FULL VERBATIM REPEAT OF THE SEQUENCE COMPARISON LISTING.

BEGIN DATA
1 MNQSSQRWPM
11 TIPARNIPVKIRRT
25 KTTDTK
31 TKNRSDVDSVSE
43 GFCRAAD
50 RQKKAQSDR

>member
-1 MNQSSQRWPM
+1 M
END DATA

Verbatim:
1 MNQSSQRWPM
11 TIPARNIPVKIRRT
25 KTTDTK
31 TKNRSDVDSVSE
43 GFCRAAD
50 RQKKAQSDR

>member
-1 MNQSSQRWPM
+1 M